/ Health, Shopping

A ‘drinkable sunscreen’ that contains just one ingredient

Sun cream on shoulder

Drinkable sunscreen – it sounds great and has had quite a bit of publicity, but when we took a closer look at its ingredients we found a big surprise. Have you seen a product you think will struggle to live up to its claims?

I grew up in New Zealand where the importance of sun safety is really drilled in from childhood. In fact, an animated prawn comes on the television to remind kids to ‘slip, slop, slap and wrap’. Yes, the prawn does get thrown on a barbeque, but it doesn’t mind, honest!

So when I heard about the ‘world’s first drinkable sunscreen’, it piqued my interest. When you’re out and about, it can be a bit of a hassle having to carry sun cream around and regularly reapply it, but we know that the benefits outweigh the bother. But if you could just drink your sun protection… well, that would eliminate the hassle!

Does drinkable sunscreen work?

Drinkable sunscreenThe product, Harmonized H2O UV Neutralizer, costs £25 for a 100ml bottle and is said to offer protection equivalent to a SPF30 sunscreen. However, we looked into this ‘drinkable sunscreen’ and the list of ingredients was a bit surprising. There was only one entry… water. This ‘drinkable sunscreen’ is 100% water.

The makers of Harmonized H2O said that the product works courtesy of ‘vibrational frequencies’ in the water which ‘neutralise’ UVA and UVB, the types of UV radiation that have been associated with skin cancer. Not convinced? Neither is the British Association of Dermatologists, which says ‘it’s complete nonsense to suggest that drinking water will give you a SPF of 30’. The Association adds that it’s best to avoid ‘unproven methods’ and to stick to sun creams, clothing and shade.

Harmonized H2O has told us that it has results of a clinical trial, but we have yet to be shown these results.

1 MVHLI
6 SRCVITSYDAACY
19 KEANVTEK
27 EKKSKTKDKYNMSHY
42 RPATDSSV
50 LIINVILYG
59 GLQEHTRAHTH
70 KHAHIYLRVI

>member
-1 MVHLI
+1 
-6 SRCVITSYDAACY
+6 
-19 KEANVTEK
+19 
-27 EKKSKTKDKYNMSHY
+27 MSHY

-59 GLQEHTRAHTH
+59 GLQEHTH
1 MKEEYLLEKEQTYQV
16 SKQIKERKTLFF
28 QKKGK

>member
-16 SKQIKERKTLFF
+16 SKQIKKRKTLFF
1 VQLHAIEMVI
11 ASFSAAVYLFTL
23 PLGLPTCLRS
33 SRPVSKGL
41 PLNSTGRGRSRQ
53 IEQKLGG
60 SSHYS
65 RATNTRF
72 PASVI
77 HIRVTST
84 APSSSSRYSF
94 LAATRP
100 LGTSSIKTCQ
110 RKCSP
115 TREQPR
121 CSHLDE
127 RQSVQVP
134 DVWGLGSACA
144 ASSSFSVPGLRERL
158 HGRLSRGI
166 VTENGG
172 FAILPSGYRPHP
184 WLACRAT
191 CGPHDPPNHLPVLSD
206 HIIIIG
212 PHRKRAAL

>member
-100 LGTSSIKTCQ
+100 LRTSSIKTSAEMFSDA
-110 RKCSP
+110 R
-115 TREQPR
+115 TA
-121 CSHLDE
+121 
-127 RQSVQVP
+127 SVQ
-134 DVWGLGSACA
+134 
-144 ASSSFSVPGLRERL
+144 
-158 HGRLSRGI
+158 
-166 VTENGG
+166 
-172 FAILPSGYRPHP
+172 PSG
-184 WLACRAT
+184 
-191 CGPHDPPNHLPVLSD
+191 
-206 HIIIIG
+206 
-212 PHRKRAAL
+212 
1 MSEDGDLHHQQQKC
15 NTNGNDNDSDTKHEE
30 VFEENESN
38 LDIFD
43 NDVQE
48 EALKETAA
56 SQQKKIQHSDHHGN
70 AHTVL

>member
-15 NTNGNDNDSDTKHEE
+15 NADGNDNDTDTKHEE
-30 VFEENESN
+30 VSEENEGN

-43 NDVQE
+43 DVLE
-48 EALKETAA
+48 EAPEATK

So I’ll be sticking with traditional sun creams, like the ones that passed our recent SPF and UVA tests. And I recommend you do too.

Have you come across any products with interesting claims? Have you looked at any and thought ‘there’s no way it can do that’? Or have you ever taken a closer look at a product and been surprised by its ingredients (or the fine print)?


Why is it legal for a new class of product that makes claims that it will afford protection from the sun to be sold before these claims have been subject to independent scrutiny?

I suggest that every new product that makes health claims should be scrutinised before it is put on sale, rather than involving the Advertising Standards Authority at a later date.


I have often wondered why people buy water in bottles at the extortionate prices charged, when you can fill a bottle with healthier water for next to nothing from your tap. That seems to be down to good marketing. This example, though, takes the biscuit as far as marketing goes – the phrase “spending money like water” springs to mind; you almost have to admire them for attempting to perpetrate such an operation, but also wonder who is prepared to be seduced by it. At the risk of opening a can of worms, it’s a bit like Homeopathy isn’t it, where the cure lies in the belief rather than the fact? Except the fact you get sunburn might easily disprove it.